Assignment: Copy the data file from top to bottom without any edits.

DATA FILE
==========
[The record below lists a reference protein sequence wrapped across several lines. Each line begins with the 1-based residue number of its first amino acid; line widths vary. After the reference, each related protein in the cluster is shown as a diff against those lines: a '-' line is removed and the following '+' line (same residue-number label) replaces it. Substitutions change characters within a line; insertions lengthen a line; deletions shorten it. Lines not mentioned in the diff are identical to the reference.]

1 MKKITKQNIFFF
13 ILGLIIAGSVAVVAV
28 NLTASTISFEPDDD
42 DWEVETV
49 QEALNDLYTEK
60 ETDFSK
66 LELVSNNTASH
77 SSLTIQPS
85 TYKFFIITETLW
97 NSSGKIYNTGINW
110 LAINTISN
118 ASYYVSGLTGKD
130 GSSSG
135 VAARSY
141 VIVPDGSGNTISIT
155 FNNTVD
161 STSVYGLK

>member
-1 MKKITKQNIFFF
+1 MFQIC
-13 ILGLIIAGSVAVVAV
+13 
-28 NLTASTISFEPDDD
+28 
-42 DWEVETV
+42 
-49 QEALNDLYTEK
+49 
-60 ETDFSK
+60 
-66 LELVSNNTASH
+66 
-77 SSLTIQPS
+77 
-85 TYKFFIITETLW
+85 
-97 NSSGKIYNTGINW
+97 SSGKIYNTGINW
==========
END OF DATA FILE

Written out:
[The record below lists a reference protein sequence wrapped across several lines. Each line begins with the 1-based residue number of its first amino acid; line widths vary. After the reference, each related protein in the cluster is shown as a diff against those lines: a '-' line is removed and the following '+' line (same residue-number label) replaces it. Substitutions change characters within a line; insertions lengthen a line; deletions shorten it. Lines not mentioned in the diff are identical to the reference.]

1 MKKITKQNIFFF
13 ILGLIIAGSVAVVAV
28 NLTASTISFEPDDD
42 DWEVETV
49 QEALNDLYTEK
60 ETDFSK
66 LELVSNNTASH
77 SSLTIQPS
85 TYKFFIITETLW
97 NSSGKIYNTGINW
110 LAINTISN
118 ASYYVSGLTGKD
130 GSSSG
135 VAARSY
141 VIVPDGSGNTISIT
155 FNNTVD
161 STSVYGLK

>member
-1 MKKITKQNIFFF
+1 MFQIC
-13 ILGLIIAGSVAVVAV
+13 
-28 NLTASTISFEPDDD
+28 
-42 DWEVETV
+42 
-49 QEALNDLYTEK
+49 
-60 ETDFSK
+60 
-66 LELVSNNTASH
+66 
-77 SSLTIQPS
+77 
-85 TYKFFIITETLW
+85 
-97 NSSGKIYNTGINW
+97 SSGKIYNTGINW